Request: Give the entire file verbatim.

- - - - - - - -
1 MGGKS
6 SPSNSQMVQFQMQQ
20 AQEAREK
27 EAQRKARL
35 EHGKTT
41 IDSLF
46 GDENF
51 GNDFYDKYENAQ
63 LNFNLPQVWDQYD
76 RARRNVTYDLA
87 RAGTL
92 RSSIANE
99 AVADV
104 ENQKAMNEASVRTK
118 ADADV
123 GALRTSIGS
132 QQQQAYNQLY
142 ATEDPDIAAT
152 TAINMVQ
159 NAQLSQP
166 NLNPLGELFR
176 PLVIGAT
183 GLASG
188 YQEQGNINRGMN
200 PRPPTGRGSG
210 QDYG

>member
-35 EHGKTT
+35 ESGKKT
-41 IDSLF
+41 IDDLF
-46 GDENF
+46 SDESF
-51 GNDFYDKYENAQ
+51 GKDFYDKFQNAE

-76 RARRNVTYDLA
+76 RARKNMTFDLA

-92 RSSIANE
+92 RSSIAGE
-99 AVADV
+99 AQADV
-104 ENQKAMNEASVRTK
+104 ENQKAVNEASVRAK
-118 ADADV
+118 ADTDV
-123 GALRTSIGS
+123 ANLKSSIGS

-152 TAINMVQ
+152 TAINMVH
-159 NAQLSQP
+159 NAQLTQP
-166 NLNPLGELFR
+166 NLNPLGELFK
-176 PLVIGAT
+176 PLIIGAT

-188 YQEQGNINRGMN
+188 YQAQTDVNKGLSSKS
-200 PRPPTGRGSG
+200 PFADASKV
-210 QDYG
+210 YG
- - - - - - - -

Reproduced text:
1 MGGKS
6 SPSNSQMVQFQMQQ
20 AQEAREK
27 EAQRKARL
35 EHGKTT
41 IDSLF
46 GDENF
51 GNDFYDKYENAQ
63 LNFNLPQVWDQYD
76 RARRNVTYDLA
87 RAGTL
92 RSSIANE
99 AVADV
104 ENQKAMNEASVRTK
118 ADADV
123 GALRTSIGS
132 QQQQAYNQLY
142 ATEDPDIAAT
152 TAINMVQ
159 NAQLSQP
166 NLNPLGELFR
176 PLVIGAT
183 GLASG
188 YQEQGNINRGMN
200 PRPPTGRGSG
210 QDYG

>member
-35 EHGKTT
+35 ESGKKT
-41 IDSLF
+41 IDDLF
-46 GDENF
+46 SDESF
-51 GNDFYDKYENAQ
+51 GKDFYDKFQNAE

-76 RARRNVTYDLA
+76 RARKNMTFDLA

-92 RSSIANE
+92 RSSIAGE
-99 AVADV
+99 AQADV
-104 ENQKAMNEASVRTK
+104 ENQKAVNEASVRAK
-118 ADADV
+118 ADTDV
-123 GALRTSIGS
+123 ANLKSSIGS

-152 TAINMVQ
+152 TAINMVH
-159 NAQLSQP
+159 NAQLTQP
-166 NLNPLGELFR
+166 NLNPLGELFK
-176 PLVIGAT
+176 PLIIGAT

-188 YQEQGNINRGMN
+188 YQAQTDVNKGLSSKS
-200 PRPPTGRGSG
+200 PFADASKV
-210 QDYG
+210 YG